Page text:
Chait: The president of the Israeli skating federation, Boris Chait, who is also my father, always challenged me during my skating career. While I work with skaters and teams from different countries, helping the Israeli federation was a natural transition and a way to give back to the country. Being part of a skaters' development is always new and exciting.

Icenetwork: The main problems skaters from smaller countries most commonly face concern finances and the support, or lack thereof, of their own federations. Have you experienced these issues in Israel?

Chait: All the small federations have the same issues. Most of the time, the problem is not the federation but the national sports authorities. They're trying to build the pyramid from the top, not from the bottom. The federation is fighting for money every day. Assistance from the parents of skaters, and additional help from my family, is always a bonus.

Icenetwork: What were your impressions of the last competitive season? As a coach, were there any performances, both national and international, that stood out to you?

Chait: First, I was very proud of how all my skaters performed this year, especially Alexei Bychenko, who fought through the whole season and delivered a strong performance at the world championships, which helped us secure two spots at the Olympics. The men's competitions surpassed anything I have ever seen before as well.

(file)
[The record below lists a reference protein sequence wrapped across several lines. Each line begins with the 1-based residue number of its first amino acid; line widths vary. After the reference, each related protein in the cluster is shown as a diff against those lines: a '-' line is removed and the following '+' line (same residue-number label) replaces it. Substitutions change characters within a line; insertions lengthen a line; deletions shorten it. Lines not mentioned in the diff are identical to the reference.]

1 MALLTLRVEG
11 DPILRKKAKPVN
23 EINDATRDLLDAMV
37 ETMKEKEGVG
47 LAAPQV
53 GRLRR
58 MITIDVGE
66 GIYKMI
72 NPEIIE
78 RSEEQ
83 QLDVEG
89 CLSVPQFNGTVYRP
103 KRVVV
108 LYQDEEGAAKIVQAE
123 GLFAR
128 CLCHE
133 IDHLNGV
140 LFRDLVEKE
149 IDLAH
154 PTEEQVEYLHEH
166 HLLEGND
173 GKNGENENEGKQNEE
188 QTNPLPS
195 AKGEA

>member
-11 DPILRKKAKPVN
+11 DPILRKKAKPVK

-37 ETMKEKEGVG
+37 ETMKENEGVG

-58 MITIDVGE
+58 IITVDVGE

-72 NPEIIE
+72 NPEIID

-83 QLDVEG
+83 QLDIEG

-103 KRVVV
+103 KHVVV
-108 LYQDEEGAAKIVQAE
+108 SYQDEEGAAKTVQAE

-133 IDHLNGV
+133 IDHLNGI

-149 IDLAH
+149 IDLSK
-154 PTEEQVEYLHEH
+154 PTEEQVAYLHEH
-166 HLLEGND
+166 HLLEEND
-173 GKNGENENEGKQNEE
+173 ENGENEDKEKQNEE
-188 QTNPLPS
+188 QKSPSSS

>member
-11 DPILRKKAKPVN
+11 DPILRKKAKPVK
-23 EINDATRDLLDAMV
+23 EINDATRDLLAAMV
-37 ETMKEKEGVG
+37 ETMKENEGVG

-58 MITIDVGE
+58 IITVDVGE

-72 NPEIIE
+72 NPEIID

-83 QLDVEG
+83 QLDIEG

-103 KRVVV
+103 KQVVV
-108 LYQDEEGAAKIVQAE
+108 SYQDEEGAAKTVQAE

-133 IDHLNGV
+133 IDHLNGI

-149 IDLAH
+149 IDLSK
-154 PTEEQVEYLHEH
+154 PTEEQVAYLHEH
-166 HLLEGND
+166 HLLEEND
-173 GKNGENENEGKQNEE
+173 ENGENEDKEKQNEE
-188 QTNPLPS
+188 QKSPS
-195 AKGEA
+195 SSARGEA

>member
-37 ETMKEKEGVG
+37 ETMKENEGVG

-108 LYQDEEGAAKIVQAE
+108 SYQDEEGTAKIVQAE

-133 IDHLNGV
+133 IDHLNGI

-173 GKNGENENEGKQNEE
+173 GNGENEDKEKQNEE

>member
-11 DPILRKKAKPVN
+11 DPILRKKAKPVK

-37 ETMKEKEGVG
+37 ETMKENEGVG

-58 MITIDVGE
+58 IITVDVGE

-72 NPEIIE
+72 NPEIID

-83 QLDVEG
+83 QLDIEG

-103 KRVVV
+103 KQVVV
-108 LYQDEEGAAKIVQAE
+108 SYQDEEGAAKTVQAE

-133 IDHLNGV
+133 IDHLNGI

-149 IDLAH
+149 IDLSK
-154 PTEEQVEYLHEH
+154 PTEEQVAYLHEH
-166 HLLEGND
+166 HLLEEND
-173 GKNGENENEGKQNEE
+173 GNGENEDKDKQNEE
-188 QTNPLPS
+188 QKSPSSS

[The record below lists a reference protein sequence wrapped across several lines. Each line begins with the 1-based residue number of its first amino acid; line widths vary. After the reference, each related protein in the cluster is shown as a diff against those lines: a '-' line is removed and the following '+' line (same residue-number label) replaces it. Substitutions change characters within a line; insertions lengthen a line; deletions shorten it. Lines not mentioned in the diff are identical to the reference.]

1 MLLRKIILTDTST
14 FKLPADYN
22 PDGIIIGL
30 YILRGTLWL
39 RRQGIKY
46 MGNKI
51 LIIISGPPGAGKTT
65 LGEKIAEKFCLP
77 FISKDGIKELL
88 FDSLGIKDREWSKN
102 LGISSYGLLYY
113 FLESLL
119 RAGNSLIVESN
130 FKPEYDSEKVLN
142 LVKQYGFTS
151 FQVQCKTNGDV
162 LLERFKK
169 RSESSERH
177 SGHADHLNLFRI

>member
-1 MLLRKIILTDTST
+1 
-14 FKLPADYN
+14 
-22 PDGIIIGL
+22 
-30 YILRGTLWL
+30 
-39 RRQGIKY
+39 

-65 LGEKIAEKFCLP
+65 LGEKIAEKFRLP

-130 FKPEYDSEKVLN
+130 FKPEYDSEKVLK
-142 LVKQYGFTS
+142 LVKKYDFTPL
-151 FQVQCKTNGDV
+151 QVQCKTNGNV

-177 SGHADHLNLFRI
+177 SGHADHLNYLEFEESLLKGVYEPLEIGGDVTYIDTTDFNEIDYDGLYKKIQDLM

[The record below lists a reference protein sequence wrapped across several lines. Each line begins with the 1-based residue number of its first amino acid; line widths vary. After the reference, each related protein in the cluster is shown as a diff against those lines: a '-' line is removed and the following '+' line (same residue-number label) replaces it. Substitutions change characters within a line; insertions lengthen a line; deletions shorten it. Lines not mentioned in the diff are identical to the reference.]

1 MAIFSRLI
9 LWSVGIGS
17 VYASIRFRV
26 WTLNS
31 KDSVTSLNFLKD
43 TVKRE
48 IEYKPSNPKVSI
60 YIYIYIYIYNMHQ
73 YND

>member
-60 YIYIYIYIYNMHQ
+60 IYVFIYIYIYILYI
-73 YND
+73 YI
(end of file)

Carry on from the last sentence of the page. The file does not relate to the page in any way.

The performance by the Chinese pairs team of Wenjing Sui and Cong Han in Helsinki was also exquisite, and their technical elements and choreography were of such a high standard. It was spectacular.

Icenetwork: This past season, the complexity of programs, especially in singles skating, was at a very high level. As an ISU technical specialist, what do you think about that? Were the components scores for some performances lost in the process? If so, what should skaters and their coaches do to prevent these issues in the future?

Chait: As a technical specialist, I can say that the quality of the dance competition has reached a heightened level. It is sometimes very difficult to combine the artistic and technical sides with all of the new rules. There is no recipe for achieving this, but we try to get choreographers from ballroom dance, Broadway and other outlets to help us find a different approach to presenting our ideas. In my opinion, the direction has been good.

Icenetwork: Looking back on your competitive years, which experiences were the most memorable to you?